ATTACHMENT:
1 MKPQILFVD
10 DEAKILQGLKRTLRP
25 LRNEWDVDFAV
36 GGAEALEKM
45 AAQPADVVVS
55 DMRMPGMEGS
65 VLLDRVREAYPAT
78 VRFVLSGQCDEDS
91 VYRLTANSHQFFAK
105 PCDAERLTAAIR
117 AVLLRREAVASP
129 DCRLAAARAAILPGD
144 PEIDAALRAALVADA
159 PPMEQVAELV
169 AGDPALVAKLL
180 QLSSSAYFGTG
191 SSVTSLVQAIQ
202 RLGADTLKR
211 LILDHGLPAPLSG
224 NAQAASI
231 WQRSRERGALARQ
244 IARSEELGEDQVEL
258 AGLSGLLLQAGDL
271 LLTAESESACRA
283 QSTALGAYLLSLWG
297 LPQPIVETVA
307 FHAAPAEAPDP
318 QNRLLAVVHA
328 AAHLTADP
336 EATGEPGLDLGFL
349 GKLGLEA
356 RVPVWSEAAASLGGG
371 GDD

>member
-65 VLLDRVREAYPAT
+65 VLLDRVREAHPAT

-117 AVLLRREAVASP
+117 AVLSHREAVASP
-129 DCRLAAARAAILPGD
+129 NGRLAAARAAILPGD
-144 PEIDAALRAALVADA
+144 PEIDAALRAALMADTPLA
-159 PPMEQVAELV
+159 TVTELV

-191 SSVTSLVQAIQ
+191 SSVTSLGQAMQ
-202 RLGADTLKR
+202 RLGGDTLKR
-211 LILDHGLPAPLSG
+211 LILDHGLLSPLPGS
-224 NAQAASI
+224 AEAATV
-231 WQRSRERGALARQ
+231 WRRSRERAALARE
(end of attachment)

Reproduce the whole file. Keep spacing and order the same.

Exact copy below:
1 MKPQILFVD
10 DEAKILQGLKRTLRP
25 LRNEWDVDFAV
36 GGAEALEKM
45 AAQPADVVVS
55 DMRMPGMEGS
65 VLLDRVREAYPAT
78 VRFVLSGQCDEDS
91 VYRLTANSHQFFAK
105 PCDAERLTAAIR
117 AVLLRREAVASP
129 DCRLAAARAAILPGD
144 PEIDAALRAALVADA
159 PPMEQVAELV
169 AGDPALVAKLL
180 QLSSSAYFGTG
191 SSVTSLVQAIQ
202 RLGADTLKR
211 LILDHGLPAPLSG
224 NAQAASI
231 WQRSRERGALARQ
244 IARSEELGEDQVEL
258 AGLSGLLLQAGDL
271 LLTAESESACRA
283 QSTALGAYLLSLWG
297 LPQPIVETVA
307 FHAAPAEAPDP
318 QNRLLAVVHA
328 AAHLTADP
336 EATGEPGLDLGFL
349 GKLGLEA
356 RVPVWSEAAASLGGG
371 GDD

>member
-65 VLLDRVREAYPAT
+65 VLLDRVREAHPAT

-117 AVLLRREAVASP
+117 AVLSHREAVASP
-129 DCRLAAARAAILPGD
+129 NGRLAAARAAILPGD
-144 PEIDAALRAALVADA
+144 PEIDAALRAALMADTPLA
-159 PPMEQVAELV
+159 TVTELV

-191 SSVTSLVQAIQ
+191 SSVTSLGQAMQ
-202 RLGADTLKR
+202 RLGGDTLKR
-211 LILDHGLPAPLSG
+211 LILDHGLLSPLPGS
-224 NAQAASI
+224 AEAATV
-231 WQRSRERGALARQ
+231 WRRSRERAALARE